Just before the appointment ends, Santiago’s audiologist asks if the tool they just used could have helped him explain his hearing loss to his classmates when he first got hearing aids.
“Definitely,” he says with a smile.
Santiago is talking about My Hearing Explained for Children (MHEC), an Ida Institute pediatric counseling tool. Through icons, emojis, and simple questions, the one-page PDF helps clinicians engage young clients and their families in a conversation about the child’s hearing loss, including test results, their perceived ability to hear sounds and understand speech, their level of fatigue at the end of a day, and helpful technology or communication strategies.
Santiago, 11, is one of many young people who have benefitted from this tool since his audiologist, Melissa Harrison, and her colleagues at the Children and Young People’s Audiology Centre (CYPAC), Evelina London Children’s Hospital, started using it.
Forced to move most of their appointments online in the spring of 2020 due to COVID-19, the NHS team selected a set of counseling tools that could easily be used in virtual appointments. They chose MHEC to use with their pediatric clients aged 7-13+.
The initial pilot project showed that the tool was useful in the majority of cases to help children explain various aspects of their hearing loss and to give them the opportunity to think about where they would like to hear better and the steps to make that happen. Based on this success, CYPAC decided to integrate the tool into their online service.
Helps children engage during appointments
In Harrison’s experience, it’s often challenging to get children, especially pre-teens, to engage during appointments. But she and her colleagues have found that the tool is an easy prompt and often results in children engaging in and even initiating conversation.
Santiago’s mother, Natalie, agrees: “I think it’s a very simple way for us to see how Santiago is hearing. And he’s very comfortable using it – it’s not difficult.”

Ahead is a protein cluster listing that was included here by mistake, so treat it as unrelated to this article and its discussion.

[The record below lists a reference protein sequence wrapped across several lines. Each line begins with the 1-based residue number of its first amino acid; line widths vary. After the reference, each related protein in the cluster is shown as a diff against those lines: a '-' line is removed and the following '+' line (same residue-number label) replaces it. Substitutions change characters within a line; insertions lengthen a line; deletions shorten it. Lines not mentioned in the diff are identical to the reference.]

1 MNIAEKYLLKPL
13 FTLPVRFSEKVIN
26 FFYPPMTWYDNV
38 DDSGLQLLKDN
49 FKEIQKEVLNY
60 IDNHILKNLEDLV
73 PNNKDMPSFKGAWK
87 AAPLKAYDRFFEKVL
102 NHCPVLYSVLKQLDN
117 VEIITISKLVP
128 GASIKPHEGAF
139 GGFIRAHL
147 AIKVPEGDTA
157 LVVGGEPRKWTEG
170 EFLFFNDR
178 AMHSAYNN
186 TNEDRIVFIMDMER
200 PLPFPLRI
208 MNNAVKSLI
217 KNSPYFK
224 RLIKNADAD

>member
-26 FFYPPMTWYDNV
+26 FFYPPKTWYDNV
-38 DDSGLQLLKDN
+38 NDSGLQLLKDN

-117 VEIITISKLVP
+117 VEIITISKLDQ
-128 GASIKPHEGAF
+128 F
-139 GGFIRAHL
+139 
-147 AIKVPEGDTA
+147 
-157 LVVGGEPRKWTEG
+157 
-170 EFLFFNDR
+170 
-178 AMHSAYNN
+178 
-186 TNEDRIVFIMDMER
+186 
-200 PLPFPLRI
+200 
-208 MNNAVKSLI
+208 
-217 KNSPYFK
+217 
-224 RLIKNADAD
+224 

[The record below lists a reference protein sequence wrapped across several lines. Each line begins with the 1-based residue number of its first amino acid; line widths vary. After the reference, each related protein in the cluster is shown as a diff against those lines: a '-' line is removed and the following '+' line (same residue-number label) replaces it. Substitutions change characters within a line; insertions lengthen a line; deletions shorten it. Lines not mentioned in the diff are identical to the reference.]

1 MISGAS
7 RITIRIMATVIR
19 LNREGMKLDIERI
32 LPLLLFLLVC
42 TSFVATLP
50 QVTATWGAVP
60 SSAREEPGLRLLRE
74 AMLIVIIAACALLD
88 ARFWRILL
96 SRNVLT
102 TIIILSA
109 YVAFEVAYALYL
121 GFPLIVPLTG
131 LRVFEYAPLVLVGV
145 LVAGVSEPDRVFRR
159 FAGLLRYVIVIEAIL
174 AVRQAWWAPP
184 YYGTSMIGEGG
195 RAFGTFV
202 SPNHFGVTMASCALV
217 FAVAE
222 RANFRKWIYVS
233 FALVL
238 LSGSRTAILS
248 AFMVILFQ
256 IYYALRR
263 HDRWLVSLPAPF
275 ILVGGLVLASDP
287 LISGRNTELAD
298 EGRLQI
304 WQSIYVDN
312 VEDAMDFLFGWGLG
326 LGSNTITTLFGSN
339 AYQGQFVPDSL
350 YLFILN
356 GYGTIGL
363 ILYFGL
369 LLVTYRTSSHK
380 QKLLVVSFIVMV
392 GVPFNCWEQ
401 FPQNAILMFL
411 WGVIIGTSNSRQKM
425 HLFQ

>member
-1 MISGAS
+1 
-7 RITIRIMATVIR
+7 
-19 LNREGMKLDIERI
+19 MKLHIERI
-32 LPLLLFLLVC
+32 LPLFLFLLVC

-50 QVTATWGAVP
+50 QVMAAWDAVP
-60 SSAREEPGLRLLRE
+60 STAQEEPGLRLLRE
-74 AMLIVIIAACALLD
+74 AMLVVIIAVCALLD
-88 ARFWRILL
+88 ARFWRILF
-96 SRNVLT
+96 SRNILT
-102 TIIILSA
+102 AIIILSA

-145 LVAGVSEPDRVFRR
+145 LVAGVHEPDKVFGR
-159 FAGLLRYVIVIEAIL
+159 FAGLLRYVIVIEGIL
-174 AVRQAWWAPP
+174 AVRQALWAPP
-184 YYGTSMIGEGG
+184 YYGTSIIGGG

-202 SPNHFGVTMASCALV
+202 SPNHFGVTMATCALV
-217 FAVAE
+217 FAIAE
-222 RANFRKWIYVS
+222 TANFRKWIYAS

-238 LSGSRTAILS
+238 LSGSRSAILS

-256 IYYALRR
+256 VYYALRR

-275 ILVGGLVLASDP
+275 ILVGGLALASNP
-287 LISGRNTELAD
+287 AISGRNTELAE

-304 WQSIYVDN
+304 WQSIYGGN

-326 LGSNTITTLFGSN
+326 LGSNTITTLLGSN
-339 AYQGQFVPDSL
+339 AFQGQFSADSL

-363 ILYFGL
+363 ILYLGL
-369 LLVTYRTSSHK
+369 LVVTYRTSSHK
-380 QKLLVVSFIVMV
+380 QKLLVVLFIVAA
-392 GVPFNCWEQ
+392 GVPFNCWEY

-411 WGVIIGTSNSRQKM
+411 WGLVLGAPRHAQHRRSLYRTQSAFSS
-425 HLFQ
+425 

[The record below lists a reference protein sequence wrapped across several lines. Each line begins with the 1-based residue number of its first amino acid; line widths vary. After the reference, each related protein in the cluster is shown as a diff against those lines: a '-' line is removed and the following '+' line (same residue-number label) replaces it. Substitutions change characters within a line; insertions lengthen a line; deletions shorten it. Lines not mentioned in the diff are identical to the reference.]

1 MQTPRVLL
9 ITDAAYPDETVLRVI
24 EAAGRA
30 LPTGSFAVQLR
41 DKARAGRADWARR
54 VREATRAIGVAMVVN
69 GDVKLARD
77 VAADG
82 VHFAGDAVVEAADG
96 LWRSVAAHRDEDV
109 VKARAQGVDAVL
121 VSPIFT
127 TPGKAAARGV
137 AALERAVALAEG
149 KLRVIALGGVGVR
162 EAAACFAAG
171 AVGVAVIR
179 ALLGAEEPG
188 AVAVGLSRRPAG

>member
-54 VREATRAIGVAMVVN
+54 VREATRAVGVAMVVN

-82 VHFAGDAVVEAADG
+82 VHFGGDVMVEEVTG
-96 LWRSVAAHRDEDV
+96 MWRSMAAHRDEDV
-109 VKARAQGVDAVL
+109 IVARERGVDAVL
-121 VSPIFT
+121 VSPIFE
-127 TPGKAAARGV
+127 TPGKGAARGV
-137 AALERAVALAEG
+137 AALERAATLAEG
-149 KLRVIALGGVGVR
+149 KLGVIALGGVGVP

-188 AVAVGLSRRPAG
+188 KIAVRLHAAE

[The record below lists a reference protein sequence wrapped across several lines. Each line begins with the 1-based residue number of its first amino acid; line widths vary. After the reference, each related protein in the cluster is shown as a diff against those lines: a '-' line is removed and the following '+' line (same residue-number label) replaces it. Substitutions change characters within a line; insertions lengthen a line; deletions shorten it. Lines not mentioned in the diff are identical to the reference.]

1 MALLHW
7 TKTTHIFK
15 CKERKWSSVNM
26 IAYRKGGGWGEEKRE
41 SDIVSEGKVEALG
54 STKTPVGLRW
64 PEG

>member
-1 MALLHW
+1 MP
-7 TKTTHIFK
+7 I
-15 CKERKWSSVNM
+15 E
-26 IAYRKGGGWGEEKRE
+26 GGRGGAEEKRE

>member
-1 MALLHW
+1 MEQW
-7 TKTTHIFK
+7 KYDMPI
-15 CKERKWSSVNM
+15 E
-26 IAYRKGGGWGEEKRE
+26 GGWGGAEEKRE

The tool’s use of three simple emojis – a happy, a neutral, and an unhappy face – is the key to getting children to open up, according to Harrison. It’s relatable for any child, whatever their culture or language, and provides flexibility, allowing them to simply point to an emoji if they are reluctant to talk.
As a whole, the CYPAC audiologists have found that the tool allows the child to express themselves when they may not have the words to do so, which is particularly helpful in appointments where a parent tends to be outspoken and answer on behalf of their child.
A child- and family-centered tool
The initial pilot project showed that MHEC can improve the whole family’s understanding of the child’s hearing loss and even reveal discrepancies between the child and their parents in their perception of the hearing loss, prompting valuable conversations.
For example, while using the tool during a recent appointment, Harrison asked her young patient how much energy he had left for listening at the end of the day. He explained that he’s exhausted as he spends so much energy focusing and asking for repetition. This was new and surprising information for his mother, who had no idea her son was getting so tired. A spontaneous conversation between mother and child followed, allowing for a productive discussion on different ways the boy could wind down in the evening and recharge.
In this and other similar interactions, Harrison has seen first-hand how the tool enables both a person-centered and a family-centered approach by focusing attention on the child and their specific needs and experiences, as well as engaging the family in developing strategies together.
Quick, easy, and flexible
Not only can the tool enable the clinician (and family members) to learn valuable information about the child’s experiences and empower families to discuss and decide on communication strategies together, it’s also practical and flexible, according to Harrison.
In her experience, it doesn’t take long to go through the form; it’s easy to use both online and face to face; and it can be used in multiple scenarios, from discussing hearing test results to checking in with long-term patients, and with patients with and without hearing aids.
CYPAC audiologists have found MHEC particularly good to use for children who are non-compliant with their hearing aids or where the parents are not fully on board. By asking the child how well they hear with and without the devices and marking the two answers on the same scale, the tool can be used to clearly demonstrate the improved hearing and understanding and reduced listening fatigue that results from those devices.
The team were also positive about the experience of integrating the tool into their practice. Following the successful pilot project, the full team was trained in using the tool and it was made available to all audiologists in all types of appointment.
MHEC is now used frequently in both online and in-person appointments at CYPAC to explain hearing test results and demonstrate hearing aid benefits in a person- and family-centered way.